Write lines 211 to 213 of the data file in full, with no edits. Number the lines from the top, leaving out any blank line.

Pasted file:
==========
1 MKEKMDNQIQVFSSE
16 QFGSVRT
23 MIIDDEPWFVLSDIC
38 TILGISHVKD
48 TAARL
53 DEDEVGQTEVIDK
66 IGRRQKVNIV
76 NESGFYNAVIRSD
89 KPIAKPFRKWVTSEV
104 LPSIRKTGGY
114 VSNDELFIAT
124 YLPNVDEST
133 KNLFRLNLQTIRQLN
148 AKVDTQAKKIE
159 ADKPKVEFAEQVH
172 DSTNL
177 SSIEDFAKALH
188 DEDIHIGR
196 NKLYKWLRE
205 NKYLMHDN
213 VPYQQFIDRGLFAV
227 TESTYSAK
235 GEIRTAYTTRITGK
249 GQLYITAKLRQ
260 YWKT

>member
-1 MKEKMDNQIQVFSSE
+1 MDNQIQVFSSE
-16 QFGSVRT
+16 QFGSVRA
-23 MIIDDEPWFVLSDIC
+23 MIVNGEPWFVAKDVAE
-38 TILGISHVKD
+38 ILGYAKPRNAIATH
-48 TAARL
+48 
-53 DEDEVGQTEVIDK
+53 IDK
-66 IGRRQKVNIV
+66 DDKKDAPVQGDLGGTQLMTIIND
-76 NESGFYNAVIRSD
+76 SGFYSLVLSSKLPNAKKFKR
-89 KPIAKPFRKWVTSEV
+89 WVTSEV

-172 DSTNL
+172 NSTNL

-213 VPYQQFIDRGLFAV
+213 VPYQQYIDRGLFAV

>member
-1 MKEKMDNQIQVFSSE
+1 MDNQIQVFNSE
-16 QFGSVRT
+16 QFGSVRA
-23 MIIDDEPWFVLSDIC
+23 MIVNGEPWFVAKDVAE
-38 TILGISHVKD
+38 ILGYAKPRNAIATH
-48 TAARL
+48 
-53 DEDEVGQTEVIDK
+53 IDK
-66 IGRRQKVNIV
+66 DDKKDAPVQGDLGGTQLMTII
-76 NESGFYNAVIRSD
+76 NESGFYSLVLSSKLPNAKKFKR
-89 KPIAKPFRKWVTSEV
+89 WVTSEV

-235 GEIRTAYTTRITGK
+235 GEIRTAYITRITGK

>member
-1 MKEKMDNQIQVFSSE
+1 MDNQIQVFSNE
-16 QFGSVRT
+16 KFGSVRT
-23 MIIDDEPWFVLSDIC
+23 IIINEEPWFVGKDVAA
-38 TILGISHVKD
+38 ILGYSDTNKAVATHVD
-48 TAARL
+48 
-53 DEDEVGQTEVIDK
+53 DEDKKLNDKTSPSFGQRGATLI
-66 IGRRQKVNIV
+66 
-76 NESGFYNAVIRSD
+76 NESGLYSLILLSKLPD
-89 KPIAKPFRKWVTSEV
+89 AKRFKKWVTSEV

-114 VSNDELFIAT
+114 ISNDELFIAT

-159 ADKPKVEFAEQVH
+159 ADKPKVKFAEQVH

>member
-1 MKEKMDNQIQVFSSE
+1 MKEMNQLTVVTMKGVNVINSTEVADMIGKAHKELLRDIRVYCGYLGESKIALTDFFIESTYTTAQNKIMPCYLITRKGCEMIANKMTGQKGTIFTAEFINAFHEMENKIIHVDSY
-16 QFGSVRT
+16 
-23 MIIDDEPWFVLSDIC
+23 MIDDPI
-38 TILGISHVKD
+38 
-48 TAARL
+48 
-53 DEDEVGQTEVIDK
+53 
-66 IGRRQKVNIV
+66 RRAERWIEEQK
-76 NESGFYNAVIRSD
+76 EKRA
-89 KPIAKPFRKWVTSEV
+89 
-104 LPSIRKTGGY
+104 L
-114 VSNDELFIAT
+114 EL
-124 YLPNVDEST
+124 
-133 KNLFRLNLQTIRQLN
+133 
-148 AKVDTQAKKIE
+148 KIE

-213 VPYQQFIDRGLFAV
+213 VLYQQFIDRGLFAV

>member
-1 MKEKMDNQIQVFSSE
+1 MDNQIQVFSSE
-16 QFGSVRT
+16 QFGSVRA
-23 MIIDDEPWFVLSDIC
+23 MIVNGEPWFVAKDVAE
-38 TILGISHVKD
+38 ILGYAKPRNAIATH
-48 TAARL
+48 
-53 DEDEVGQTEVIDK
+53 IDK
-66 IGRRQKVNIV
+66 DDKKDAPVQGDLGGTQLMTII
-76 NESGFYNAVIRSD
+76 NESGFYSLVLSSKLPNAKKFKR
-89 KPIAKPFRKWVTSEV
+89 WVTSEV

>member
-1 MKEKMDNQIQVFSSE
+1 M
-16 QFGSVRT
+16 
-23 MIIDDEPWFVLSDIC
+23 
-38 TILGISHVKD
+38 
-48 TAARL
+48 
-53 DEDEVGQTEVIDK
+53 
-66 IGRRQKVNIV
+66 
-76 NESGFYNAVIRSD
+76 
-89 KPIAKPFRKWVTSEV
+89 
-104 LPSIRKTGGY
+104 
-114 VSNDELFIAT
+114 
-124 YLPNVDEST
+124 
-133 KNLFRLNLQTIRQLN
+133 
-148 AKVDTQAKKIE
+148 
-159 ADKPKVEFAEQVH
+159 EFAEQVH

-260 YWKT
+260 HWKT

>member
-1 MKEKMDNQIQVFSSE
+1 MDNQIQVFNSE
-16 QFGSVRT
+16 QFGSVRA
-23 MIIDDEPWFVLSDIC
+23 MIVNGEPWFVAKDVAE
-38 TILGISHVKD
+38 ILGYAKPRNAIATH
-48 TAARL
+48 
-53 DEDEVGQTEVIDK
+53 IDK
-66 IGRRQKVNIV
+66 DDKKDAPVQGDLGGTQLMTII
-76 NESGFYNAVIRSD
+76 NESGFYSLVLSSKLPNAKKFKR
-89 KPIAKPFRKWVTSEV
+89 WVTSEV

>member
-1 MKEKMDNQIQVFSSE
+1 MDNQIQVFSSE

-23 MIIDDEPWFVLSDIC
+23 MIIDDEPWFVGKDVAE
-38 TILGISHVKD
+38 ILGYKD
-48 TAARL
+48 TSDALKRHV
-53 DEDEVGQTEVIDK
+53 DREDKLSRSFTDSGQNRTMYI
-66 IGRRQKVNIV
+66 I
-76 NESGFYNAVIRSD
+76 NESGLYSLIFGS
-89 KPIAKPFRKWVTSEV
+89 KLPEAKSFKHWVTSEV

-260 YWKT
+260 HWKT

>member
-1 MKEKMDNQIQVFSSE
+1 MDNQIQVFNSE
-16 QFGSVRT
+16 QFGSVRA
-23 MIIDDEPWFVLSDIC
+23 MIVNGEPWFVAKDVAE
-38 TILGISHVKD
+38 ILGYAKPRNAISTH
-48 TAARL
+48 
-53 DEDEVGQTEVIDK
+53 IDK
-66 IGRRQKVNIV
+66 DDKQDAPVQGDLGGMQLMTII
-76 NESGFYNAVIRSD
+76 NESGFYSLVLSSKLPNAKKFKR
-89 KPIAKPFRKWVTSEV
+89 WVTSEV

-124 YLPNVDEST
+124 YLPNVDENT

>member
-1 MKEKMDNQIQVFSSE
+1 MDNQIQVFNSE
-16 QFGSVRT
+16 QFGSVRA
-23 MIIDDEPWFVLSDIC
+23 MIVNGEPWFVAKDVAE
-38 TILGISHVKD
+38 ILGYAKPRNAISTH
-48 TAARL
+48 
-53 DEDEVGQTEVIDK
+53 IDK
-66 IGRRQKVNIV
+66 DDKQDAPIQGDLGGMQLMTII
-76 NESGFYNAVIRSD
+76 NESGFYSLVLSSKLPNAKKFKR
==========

+89 KLPEAKSFKHWVTSEV

-260 YWKT
+260 HWKT